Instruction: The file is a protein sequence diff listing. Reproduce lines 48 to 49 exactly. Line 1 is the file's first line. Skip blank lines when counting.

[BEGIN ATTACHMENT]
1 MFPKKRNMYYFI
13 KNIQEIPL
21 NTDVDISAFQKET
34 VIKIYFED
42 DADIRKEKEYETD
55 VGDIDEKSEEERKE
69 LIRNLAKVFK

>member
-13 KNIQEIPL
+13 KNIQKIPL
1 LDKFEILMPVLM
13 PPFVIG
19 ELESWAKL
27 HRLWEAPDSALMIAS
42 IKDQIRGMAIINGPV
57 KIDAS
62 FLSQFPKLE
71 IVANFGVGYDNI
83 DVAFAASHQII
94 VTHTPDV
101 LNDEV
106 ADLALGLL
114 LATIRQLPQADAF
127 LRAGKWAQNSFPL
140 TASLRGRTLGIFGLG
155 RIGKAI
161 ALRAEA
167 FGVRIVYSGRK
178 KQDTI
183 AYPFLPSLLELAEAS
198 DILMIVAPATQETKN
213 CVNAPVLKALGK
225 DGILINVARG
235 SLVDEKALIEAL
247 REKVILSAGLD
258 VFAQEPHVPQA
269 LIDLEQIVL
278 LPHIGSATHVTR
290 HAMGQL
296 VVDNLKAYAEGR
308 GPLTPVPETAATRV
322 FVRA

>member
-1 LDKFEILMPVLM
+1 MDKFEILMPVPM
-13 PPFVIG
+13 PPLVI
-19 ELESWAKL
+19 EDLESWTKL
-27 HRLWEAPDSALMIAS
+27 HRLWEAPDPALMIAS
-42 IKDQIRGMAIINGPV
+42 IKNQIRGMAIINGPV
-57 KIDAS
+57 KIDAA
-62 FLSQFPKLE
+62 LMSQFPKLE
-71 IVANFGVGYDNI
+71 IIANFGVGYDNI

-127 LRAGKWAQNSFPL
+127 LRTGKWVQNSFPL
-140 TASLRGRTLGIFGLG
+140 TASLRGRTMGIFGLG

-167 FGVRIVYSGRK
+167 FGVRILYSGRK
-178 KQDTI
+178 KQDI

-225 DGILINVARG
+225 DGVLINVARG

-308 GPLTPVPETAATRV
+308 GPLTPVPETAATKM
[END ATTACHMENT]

-19 ELESWAKL
+19 EDLESWTKL